Powell's interview boosts dollar and bond yields
Fed Chair Jay Powell effectively conveyed his message during his 60 Minutes interview on Sunday night, as reflected in the subsequent market movements.
In response to Powell's remarks, the US dollar and bond yields experienced an increase, while gold and share prices declined, leaving enthusiasm tempered. Powell's comments echoed what he had previously stated during his post-meeting media briefing last week and what the Federal Reserve (Fed) had mentioned in its statement.
In the post-meeting statement, the Federal Open Market Committee (FOMC) stated that it would refrain from cutting rates "until it has gained greater confidence that inflation is moving towards the 2% target."
Powell mentioned during the interview, "We'll update [the outlook] at the March meeting. I will say, though, nothing has happened in the meantime that would lead me to think that people would dramatically change their forecasts." He noted that the time for rate cuts might be approaching but perhaps not yet. "With the economy strong like that, we feel like we can approach the question of when to begin to reduce interest rates carefully," he added. "We want to see more evidence that inflation is moving sustainably down to 2%. Our confidence is rising. We just want some more confidence before we take that very important step of beginning to cut interest rates."
A robust jobs report could further delay the possibility of a rate cut, although a significant drop in inflation could potentially alter the situation for the central bank.
Following Powell's remarks, the US dollar surged to its highest level in nearly three months on the dollar index, causing traders to reduce their bets on aggressive Fed interest rate cuts this year. This shift in expectations was reinforced by new economic data that further reduced the likelihood of rate cuts.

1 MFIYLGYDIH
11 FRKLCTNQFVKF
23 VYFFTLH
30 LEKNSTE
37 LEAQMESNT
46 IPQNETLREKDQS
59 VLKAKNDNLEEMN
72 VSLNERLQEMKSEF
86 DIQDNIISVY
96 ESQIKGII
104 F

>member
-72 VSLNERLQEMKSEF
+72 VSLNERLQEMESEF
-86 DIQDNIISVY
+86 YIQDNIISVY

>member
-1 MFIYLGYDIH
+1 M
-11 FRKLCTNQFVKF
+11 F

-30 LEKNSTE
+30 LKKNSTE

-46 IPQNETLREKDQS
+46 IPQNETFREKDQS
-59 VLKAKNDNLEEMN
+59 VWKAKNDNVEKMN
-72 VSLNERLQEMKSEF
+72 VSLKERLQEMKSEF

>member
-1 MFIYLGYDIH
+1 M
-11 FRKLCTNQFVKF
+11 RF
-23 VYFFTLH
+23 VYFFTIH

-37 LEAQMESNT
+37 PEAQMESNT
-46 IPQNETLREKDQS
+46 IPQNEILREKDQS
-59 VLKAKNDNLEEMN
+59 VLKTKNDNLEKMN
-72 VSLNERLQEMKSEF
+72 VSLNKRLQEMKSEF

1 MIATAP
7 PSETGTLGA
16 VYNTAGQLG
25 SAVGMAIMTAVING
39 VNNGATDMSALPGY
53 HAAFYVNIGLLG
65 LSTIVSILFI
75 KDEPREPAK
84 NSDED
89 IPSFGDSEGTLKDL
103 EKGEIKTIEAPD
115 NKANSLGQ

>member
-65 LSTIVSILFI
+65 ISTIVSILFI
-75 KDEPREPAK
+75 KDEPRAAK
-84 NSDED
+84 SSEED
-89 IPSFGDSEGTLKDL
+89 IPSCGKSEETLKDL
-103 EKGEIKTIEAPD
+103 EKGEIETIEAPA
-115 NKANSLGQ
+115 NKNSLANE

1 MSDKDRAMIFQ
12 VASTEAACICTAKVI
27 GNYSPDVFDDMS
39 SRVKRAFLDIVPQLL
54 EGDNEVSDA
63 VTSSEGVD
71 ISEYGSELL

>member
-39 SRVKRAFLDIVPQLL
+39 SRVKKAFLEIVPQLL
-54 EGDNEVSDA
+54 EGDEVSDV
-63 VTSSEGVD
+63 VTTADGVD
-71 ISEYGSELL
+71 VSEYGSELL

Consequently, the Australian dollar fell to 64.80 US cents in the US.
The yield on the 10-year Treasury bond rose by more than 13 basis points to 4.16% as overly optimistic investors finally took note of Powell's suggestion that rates might remain higher for a longer period. In just under a week, the key benchmark rate for global finance surged by more than 30 basis points from around 3.81% last week.
Meanwhile, gold prices declined to a one-week low on Monday due to the stronger dollar and higher bond yields. The Comex front month price was approximately $2,040 per ounce, marking a half-percent decrease.
Oil prices rose due to heightened tensions in the Middle East, while Wall Street shares experienced a decline as the market reacted to the stronger economy rather than more optimistic forecasts about artificial intelligence and the technology giants (excluding Tesla, which was down nearly 4% on Monday).
Glenn Dyer has been a finance journalist and TV producer for more than 40 years. He has worked at Maxwell Newton Publications, Queensland Newspapers, AAP, The Australian Financial Review, The Nine Network and Crikey.